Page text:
web analytics

The goons come out in the rain

Trending Articles

(Aleah Fajardo/Special to S.F. Examiner)
Facebooktwittergoogle_plusmailFacebooktwittergoogle_plusmail

http://sfexaminer.com/category/the-city/sf-news-columns/i-drive-sf/

The rain brings out the madness normally only seen during natural disasters. After all, this is California, where even the faintest hint of precipitation threatens the already thin veil of civility. And once it really starts pouring … well, then all bets are off …

I’m driving westbound on North Point when an SUV pulls up alongside me, also going westbound. There’s an Uber symbol in the window. When the light turns green, I keep pace, curious when he’s going to realize he’s driving on the wrong side of the road.

Continue Reading Below

[advertisement]
[advertisement]

As we approach Larkin, another SUV is traveling eastbound. Also an Uber. The original SUV, oblivious that he’s doing anything out of the ordinary, even though there’s a vehicle heading straight toward him, maintains his trajectory until both SUVs stop, face to face, and try to determine who has the right of way.

Later, I’m heading north on Sixth Street when I encounter an accident in front of Monarch. A Prius nailed a Porsche. Based on the positions of the vehicles, it looks like one of the drivers made an illegal left onto Mission. The accident is bad enough the cops showed up. As I’m trying to get through the light, a Lyft driver is waiting in the intersection, left blinker flashing. Once the rain lets up for a moment, I pull into the taxi stand at The Palace for a smoke break. Before I get out, though, a woman comes out of the hotel and gets into the front seat of my cab.

“Do you know the bar Kells?”

“Sure.”

Judging by her accent, she’s Australian, which explains why she’s in the front seat.

On the way to North Beach, she tells me an Uber driver had groped her earlier.

“What?” I’m aghast. “Did you call the police?”

“Yes. And I emailed Uber and my lawyer,” she says. “That bastard is gonna regret messing with me.”

“Were you in the front seat?” I inquire.

Of course she was. She’s Australian. I feel like an asshole pointing out that most Americans don’t sit up front in taxis or Ubers. Because, in an ideal world, women should be able to sit wherever the fuck they want to in a car. But this is America. Trump’s America.

Around 2:30 a.m., I’m heading down Van Ness. At Mission, two guys flag me.

The first one opens the front door.

“It’s better in the back,” I say.

“He rides shotgun,” the other guy snarls. “That’s his thing.”

“We’re going to Golden Boy,” Mr. Shotgun tells me. He seems less drunk than his friend.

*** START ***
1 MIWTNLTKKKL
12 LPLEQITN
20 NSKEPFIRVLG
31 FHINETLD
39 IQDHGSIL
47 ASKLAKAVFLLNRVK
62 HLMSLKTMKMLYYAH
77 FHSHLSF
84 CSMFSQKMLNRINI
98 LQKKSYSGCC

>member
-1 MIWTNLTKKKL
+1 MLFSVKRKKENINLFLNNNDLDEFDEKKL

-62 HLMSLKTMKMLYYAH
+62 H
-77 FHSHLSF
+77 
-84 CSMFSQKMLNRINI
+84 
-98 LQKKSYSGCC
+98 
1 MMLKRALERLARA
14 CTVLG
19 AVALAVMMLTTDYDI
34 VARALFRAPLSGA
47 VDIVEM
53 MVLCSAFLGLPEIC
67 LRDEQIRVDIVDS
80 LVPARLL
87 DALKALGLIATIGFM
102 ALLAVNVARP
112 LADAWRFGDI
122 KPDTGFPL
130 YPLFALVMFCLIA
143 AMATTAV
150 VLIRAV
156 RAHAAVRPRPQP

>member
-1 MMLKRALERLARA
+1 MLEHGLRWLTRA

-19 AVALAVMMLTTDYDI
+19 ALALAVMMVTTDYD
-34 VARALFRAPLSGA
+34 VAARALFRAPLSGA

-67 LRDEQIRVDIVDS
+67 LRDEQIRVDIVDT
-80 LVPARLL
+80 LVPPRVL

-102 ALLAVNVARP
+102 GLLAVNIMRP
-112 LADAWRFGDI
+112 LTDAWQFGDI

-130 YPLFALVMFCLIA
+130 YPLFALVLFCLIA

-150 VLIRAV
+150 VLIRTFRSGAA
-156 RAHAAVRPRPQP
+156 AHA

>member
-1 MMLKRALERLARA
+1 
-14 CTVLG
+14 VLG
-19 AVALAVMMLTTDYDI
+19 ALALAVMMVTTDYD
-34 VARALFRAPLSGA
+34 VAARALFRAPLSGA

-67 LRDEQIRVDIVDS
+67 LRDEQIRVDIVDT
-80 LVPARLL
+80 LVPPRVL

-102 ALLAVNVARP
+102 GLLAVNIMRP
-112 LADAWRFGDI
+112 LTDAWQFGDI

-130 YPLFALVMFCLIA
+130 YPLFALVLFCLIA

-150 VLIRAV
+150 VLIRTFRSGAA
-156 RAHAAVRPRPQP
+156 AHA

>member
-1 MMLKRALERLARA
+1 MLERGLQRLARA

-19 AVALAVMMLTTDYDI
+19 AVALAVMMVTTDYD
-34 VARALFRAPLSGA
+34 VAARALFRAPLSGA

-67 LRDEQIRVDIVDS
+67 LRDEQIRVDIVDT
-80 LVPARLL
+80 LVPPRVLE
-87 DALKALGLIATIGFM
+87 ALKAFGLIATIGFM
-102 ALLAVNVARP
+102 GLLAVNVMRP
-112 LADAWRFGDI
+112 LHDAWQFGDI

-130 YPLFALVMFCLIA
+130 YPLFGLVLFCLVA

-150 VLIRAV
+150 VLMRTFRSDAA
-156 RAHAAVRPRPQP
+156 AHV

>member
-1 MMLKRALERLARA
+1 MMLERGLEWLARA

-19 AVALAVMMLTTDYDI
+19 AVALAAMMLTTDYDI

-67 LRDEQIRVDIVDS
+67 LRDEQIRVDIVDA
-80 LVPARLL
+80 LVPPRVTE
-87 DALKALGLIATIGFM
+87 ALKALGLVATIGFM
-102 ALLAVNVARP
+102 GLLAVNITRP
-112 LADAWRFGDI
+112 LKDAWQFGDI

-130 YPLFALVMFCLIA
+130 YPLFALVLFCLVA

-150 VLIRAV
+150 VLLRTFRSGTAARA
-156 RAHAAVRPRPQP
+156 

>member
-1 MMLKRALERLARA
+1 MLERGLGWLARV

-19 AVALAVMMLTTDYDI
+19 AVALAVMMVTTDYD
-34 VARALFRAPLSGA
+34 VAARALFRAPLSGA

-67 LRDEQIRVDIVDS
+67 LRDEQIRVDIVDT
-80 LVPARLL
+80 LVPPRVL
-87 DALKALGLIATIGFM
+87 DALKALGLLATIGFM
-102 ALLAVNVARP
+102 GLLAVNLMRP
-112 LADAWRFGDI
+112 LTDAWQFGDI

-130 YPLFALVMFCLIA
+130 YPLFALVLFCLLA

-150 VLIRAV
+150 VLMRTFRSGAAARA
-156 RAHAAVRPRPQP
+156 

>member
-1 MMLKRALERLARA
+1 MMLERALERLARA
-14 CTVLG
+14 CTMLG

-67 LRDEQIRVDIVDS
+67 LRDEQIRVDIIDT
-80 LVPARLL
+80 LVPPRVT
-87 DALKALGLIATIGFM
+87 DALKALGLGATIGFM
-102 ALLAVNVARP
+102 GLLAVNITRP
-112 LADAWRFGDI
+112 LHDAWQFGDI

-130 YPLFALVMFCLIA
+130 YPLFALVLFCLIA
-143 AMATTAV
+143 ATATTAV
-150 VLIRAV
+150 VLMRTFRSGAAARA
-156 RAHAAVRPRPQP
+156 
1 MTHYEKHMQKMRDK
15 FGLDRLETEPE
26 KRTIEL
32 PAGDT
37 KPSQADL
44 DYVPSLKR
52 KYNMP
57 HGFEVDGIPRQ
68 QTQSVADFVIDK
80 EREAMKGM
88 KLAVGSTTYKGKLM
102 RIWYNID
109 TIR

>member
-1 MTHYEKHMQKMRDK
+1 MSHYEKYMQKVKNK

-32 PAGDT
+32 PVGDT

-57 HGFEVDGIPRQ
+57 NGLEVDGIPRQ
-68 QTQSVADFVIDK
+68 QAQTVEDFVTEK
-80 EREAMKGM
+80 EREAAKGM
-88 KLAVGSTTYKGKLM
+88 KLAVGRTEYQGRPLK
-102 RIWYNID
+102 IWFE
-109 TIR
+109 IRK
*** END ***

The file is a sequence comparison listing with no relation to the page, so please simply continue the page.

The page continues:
“Must be nice, getting paid to drive recklessly through The City,” the guy in back says.

“That’s pretty much my job description.” I make a hard right onto Pearl and rumble over the brick pavement to Market Street.

“You know where you’re going?” he slaps the back of my seat. “We need ’za!”

“Is Golden Boy even still open?” I check my phone at the light. “Nope.” Closed one minute ago.

They seem dumbfounded by this turn of events. I suggest Escape from New York on Polk Street. But they’re closed, too.

“What about the pizza places on Geary?”

No, they don’t want Geary pizza.

“Where’s home?” I ask.

The Presidio.

“So Pizza Orgasmica then?”

As we careen over the hills on Franklin, the guy in back applauds my driving and knowledge of pizza joints. I can almost sense what’s going to happen next.

When we reach Pizza Orgasmica, both guys start to exit the cab.

“Hey, you have to pay me for the ride,” I point out.

“What do you mean?” the guy in back asks. “This is Lyft.”

“Man, this is the furthest thing from Lyft.” I point at the meter, which reads $12.30.
“That’s some false representation,” he slurs. “You’re a real asshole, you know that?”
“So you don’t like me anymore?”

“I never liked you. Dan, fuck this guy. Don’t pay him.” He jeers at me. “Fuck you!”

“Fuck you too, dickhead.” I laugh some more. We’re just having fun. Locker room talk.

His eyes are enraged, like he’s about to get violent.

Dan gives me a ten and a five.

“Change back?” I ask.

“Yeah, change back, asshole,” the guy in back seethes.

Sure thing. Happy to serve. I hand Dan back three singles. Once they’re clear of my cab, I take off. In my rearview I see the guy flipping me off.

It’s stopped raining. For now, at least.

Kelly Dessaint is a San Francisco taxi driver. Write to Kelly at piltdownlad@gmail.com or visit his blog at www.idrivesf.com.

Click here or scroll down to comment

In Other News